The CFTC is also well behind the SEC in terms of resources. The CFTC is but a quarter of the size of the SEC (700 vs. 4,000 full time employees), and enjoys a fraction of the SEC’s budget ($350 Million v. $2.5 Billion). To build an architecture for regulating digital assets comprehensively will require considerably more resources than are currently available,[16] and unlike the SEC, which is able to move resources around the agency to meet staffing needs pertaining to digital asset regulation, the CFTC — an agency long under resourced — would presumably have little room to maneuver if proper resources were not allocated.[17]

Financial Inclusion

Where, however, I think the builder’s mentality is most critical in the digital assets conversation is in the context of financial inclusion. Digital assets are, like most technologies, a tool whose benefits will depend on how the technology is used, and for whom. Skeptics have claimed that digital assets present no benefits for inclusion, or for that matter, anything else. Industry, meanwhile, has all too often touted inclusion without thinking seriously about what it means, or how to achieve it concretely.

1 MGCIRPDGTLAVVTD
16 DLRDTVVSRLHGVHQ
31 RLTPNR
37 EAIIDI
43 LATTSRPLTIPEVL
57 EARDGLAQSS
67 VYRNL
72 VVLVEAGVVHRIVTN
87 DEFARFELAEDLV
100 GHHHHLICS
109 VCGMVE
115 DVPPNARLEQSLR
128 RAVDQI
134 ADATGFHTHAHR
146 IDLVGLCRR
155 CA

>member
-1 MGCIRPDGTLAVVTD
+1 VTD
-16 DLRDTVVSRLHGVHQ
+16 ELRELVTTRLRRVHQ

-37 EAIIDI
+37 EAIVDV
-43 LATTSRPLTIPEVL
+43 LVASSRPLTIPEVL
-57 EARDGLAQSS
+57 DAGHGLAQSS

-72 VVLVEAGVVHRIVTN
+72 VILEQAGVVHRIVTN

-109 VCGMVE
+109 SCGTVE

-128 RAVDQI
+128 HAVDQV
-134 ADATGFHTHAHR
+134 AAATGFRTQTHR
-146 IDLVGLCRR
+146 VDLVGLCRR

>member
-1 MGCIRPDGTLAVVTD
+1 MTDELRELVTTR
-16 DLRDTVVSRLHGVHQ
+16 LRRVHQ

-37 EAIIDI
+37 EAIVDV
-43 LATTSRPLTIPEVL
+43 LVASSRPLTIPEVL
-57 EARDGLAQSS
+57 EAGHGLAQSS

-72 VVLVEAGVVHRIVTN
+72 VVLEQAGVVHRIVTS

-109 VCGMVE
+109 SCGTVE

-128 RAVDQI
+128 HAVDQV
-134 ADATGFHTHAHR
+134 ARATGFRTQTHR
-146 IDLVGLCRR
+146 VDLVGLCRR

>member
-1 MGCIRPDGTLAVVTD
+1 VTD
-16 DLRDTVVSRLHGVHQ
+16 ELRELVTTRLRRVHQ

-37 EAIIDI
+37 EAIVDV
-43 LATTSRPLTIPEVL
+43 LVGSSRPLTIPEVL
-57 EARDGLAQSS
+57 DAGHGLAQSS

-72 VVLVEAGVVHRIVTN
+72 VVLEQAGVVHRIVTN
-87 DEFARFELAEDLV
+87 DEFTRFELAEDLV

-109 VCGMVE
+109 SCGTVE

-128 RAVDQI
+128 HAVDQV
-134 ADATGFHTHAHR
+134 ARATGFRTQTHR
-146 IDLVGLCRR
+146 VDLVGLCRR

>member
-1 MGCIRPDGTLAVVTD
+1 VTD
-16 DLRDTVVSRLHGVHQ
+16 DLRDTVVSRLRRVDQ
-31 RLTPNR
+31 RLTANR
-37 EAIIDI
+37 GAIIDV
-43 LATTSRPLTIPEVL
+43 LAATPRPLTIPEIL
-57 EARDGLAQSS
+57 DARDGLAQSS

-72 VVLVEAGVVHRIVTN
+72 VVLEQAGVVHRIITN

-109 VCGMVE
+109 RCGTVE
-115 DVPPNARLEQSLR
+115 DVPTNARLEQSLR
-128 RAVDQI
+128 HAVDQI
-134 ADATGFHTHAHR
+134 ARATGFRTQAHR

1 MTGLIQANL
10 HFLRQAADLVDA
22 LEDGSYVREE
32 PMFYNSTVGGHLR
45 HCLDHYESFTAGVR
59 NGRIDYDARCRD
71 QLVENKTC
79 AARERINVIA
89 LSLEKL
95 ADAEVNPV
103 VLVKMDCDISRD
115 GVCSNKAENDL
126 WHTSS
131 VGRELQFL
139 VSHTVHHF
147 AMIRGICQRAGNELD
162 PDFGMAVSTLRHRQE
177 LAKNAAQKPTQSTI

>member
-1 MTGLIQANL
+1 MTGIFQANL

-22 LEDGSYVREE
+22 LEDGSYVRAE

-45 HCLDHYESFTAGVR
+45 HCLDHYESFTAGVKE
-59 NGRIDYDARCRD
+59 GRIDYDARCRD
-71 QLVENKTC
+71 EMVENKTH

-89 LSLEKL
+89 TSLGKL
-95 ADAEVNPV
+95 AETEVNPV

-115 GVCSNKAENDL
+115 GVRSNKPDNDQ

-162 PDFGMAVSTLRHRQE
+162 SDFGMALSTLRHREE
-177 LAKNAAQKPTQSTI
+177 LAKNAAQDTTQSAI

To its enormous credit, the digital assets debate has opened up a long overdue dialogue on just how much the legacy financial system continues to fail many communities — and how overlooked communities, and especially minority communities, build wealth. But critics and proponents alike tend to miss the forest for the trees, and dwell almost entirely on the wisdom of a particular asset class (“Is Bitcoin a good or bad investment for Black Americans?”) without tackling the larger, thornier issue head on: how do we ensure communities traditionally left out of our capital markets participate in a meaningful and diversified way, over the longer term, and earlier in sectors’ life and economic cycles, when value is created? It’s a question that digital assets prompt, but which is much larger than “crypto.” And when digital assets are the avatar through which the conversation takes place, policy debates are invariably fixated on daily or weekly price movements instead of on basic principles of investing and on reforms needed to address a sprawling wealth gap.[18]

Focusing on digital assets as an investment also diverts attention from what is likely the far more relevant question, at least from the standpoint of financial inclusion — namely whether there are parts of the ecosystem’s technology stack that can be leveraged to open opportunities for the underserved here in the United States.

I have been frank, at times painfully so, about the shortcomings in the digital assets and fintech ecosystem where I see them.[19] But for all of the challenges, the core attributes of immutability, programmability, transparency, and publicness are truly novel — and position it in ways, if done well, to supplement, and positively disrupt, a payments and financial system long tilted towards the wealthy. And it is these features that present a unique opportunity to experiment and think seriously about how to upgrade our financial system in ways that can uplift noncoastal, rural and minority populations.